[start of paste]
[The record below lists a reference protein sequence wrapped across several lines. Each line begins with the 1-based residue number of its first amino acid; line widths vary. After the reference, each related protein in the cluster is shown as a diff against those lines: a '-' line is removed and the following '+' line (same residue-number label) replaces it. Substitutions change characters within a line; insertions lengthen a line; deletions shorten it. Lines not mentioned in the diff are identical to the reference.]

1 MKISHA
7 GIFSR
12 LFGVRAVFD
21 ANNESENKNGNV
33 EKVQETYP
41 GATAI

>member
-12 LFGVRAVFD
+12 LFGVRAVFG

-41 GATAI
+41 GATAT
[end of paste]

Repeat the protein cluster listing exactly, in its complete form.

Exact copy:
[The record below lists a reference protein sequence wrapped across several lines. Each line begins with the 1-based residue number of its first amino acid; line widths vary. After the reference, each related protein in the cluster is shown as a diff against those lines: a '-' line is removed and the following '+' line (same residue-number label) replaces it. Substitutions change characters within a line; insertions lengthen a line; deletions shorten it. Lines not mentioned in the diff are identical to the reference.]

1 MKISHA
7 GIFSR
12 LFGVRAVFD
21 ANNESENKNGNV
33 EKVQETYP
41 GATAI

>member
-12 LFGVRAVFD
+12 LFGVRAVFG

-41 GATAI
+41 GATAT